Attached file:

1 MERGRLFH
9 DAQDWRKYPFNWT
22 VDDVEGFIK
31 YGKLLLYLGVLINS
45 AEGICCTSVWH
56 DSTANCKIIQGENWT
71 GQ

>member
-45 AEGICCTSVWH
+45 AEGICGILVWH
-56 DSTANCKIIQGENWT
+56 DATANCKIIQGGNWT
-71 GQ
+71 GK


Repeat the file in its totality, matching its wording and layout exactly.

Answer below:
1 MERGRLFH
9 DAQDWRKYPFNWT
22 VDDVEGFIK
31 YGKLLLYLGVLINS
45 AEGICCTSVWH
56 DSTANCKIIQGENWT
71 GQ

>member
-45 AEGICCTSVWH
+45 AEGICGILVWH
-56 DSTANCKIIQGENWT
+56 DATANCKIIQGGNWT
-71 GQ
+71 GK